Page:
At Black Firs we believe that the earlier a child is exposed to a foreign language, the faster the language in question is acquired. We also believe that it is a good idea to introduce a new language to children when they are at primary school, as they tend to be less self-conscious about speaking aloud at this stage of their development. It is widely believed that the early acquisition of a foreign language facilitates the learning of other foreign languages later in life.

At Black Firs we aim to bring the subject ‘alive’ in order to capture the many attributes that form our children’s holistic development. These include role play, culture studies and more. We aim to ensure that our children experience Modern Foreign Languages (MFL) in as many creative ways as possible, with the intent of being able to become adept in using languages and understanding cultural diversity.

The main objective of teaching a modern foreign language in primary school is to promote the early development of a child's linguistic competence. We base our teaching on the guidance material in the QCA scheme of work for modern foreign languages. We have adapted this to the context of our school and the abilities of our children. We use a variety of techniques to encourage the children to engage actively in the modern foreign language: these include games, role-play and songs (particularly action songs).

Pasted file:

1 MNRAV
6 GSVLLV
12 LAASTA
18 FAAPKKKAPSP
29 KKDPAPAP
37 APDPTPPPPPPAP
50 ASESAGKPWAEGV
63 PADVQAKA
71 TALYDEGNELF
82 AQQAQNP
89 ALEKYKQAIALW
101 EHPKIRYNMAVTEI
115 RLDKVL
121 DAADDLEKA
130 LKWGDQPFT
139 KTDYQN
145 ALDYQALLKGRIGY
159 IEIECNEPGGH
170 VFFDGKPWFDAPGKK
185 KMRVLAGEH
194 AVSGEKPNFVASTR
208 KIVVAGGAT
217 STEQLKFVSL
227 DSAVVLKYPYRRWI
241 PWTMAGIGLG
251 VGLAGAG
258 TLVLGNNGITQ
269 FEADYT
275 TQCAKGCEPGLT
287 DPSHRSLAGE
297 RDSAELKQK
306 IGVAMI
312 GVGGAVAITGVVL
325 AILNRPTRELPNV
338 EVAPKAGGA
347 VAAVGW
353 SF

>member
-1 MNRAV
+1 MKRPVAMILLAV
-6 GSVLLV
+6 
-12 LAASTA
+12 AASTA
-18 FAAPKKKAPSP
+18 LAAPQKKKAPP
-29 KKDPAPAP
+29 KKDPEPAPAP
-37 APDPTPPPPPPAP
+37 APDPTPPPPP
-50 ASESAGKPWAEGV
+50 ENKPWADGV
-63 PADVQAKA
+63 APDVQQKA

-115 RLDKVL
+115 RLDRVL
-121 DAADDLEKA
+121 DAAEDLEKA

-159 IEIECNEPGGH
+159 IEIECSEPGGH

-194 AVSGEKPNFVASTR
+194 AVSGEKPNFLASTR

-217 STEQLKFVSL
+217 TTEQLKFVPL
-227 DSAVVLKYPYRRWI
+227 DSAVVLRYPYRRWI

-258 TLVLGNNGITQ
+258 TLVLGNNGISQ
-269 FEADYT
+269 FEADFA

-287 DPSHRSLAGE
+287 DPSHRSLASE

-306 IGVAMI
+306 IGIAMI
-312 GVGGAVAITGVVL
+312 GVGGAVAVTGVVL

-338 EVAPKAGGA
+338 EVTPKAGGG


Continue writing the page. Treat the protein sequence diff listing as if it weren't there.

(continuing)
Whenever possible, we invite native speakers into the classroom, in order to expose the children to more than one voice in the foreign language. We frequently use mime to accompany new vocabulary in the foreign language, as this teaches the language without the need for translation. We emphasise the listening and speaking skills over the reading and writing skills. We also use a multi-sensory and kinaesthetic approach to teaching, i.e. we try to introduce a physical element into some of the games, as we believe that this serves to reinforce memory. 

Our Languages Mindmap

*When using the Mindmap, to view evidence for statements, click on the  at the end of each statement or the  on the right of the page to follow links to Earwig where the evidence is stored. You will need to log in with the details - User: and the Password: Parent1

Languages Earwig Timeline

To view the timeline, click on the image above. You will need to log in with the details - User: and the Password: Parent1

Updated: 01/12/2023 319 KB
Updated: 01/12/2023 110 KB